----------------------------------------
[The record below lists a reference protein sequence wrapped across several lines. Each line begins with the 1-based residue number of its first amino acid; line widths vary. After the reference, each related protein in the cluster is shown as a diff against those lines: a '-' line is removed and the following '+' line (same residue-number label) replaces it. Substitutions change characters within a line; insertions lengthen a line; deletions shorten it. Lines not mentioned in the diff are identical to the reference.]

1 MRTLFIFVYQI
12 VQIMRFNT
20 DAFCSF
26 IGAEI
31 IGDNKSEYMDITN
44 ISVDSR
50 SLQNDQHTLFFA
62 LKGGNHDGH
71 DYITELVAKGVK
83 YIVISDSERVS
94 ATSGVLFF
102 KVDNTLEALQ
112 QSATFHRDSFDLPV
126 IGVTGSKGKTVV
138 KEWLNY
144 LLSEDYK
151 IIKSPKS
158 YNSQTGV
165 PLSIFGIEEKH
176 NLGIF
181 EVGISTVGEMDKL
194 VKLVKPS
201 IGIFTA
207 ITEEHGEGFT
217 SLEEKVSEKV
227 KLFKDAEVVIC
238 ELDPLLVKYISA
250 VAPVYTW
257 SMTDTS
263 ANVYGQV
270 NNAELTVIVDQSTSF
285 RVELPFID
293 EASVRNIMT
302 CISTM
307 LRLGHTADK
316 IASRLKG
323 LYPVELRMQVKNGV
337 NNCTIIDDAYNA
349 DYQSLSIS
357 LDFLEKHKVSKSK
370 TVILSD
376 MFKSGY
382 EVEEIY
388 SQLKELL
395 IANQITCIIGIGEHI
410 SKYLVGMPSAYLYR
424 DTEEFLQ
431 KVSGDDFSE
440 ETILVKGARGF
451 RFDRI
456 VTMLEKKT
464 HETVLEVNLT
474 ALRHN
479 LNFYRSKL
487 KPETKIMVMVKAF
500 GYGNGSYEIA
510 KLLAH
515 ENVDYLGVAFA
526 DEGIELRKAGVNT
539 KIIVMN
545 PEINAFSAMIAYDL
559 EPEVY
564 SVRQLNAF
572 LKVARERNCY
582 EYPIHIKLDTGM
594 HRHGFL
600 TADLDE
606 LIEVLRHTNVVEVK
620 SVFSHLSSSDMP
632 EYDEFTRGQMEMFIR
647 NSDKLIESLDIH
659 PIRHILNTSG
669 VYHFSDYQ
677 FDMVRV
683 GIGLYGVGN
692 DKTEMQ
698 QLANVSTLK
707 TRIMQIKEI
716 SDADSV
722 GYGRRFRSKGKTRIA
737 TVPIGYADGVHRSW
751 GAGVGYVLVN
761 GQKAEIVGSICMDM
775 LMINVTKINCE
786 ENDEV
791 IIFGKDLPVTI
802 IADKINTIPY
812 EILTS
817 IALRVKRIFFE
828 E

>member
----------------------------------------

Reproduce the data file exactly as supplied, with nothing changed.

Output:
[The record below lists a reference protein sequence wrapped across several lines. Each line begins with the 1-based residue number of its first amino acid; line widths vary. After the reference, each related protein in the cluster is shown as a diff against those lines: a '-' line is removed and the following '+' line (same residue-number label) replaces it. Substitutions change characters within a line; insertions lengthen a line; deletions shorten it. Lines not mentioned in the diff are identical to the reference.]

1 MRTLFIFVYQI
12 VQIMRFNT
20 DAFCSF
26 IGAEI
31 IGDNKSEYMDITN
44 ISVDSR
50 SLQNDQHTLFFA
62 LKGGNHDGH
71 DYITELVAKGVK
83 YIVISDSERVS
94 ATSGVLFF
102 KVDNTLEALQ
112 QSATFHRDSFDLPV
126 IGVTGSKGKTVV
138 KEWLNY
144 LLSEDYK
151 IIKSPKS
158 YNSQTGV
165 PLSIFGIEEKH
176 NLGIF
181 EVGISTVGEMDKL
194 VKLVKPS
201 IGIFTA
207 ITEEHGEGFT
217 SLEEKVSEKV
227 KLFKDAEVVIC
238 ELDPLLVKYISA
250 VAPVYTW
257 SMTDTS
263 ANVYGQV
270 NNAELTVIVDQSTSF
285 RVELPFID
293 EASVRNIMT
302 CISTM
307 LRLGHTADK
316 IASRLKG
323 LYPVELRMQVKNGV
337 NNCTIIDDAYNA
349 DYQSLSIS
357 LDFLEKHKVSKSK
370 TVILSD
376 MFKSGY
382 EVEEIY
388 SQLKELL
395 IANQITCIIGIGEHI
410 SKYLVGMPSAYLYR
424 DTEEFLQ
431 KVSGDDFSE
440 ETILVKGARGF
451 RFDRI
456 VTMLEKKT
464 HETVLEVNLT
474 ALRHN
479 LNFYRSKL
487 KPETKIMVMVKAF
500 GYGNGSYEIA
510 KLLAH
515 ENVDYLGVAFA
526 DEGIELRKAGVNT
539 KIIVMN
545 PEINAFSAMIAYDL
559 EPEVY
564 SVRQLNAF
572 LKVARERNCY
582 EYPIHIKLDTGM
594 HRHGFL
600 TADLDE
606 LIEVLRHTNVVEVK
620 SVFSHLSSSDMP
632 EYDEFTRGQMEMFIR
647 NSDKLIESLDIH
659 PIRHILNTSG
669 VYHFSDYQ
677 FDMVRV
683 GIGLYGVGN
692 DKTEMQ
698 QLANVSTLK
707 TRIMQIKEI
716 SDADSV
722 GYGRRFRSKGKTRIA
737 TVPIGYADGVHRSW
751 GAGVGYVLVN
761 GQKAEIVGSICMDM
775 LMINVTKINCE
786 ENDEV
791 IIFGKDLPVTI
802 IADKINTIPY
812 EILTS
817 IALRVKRIFFE
828 E

>member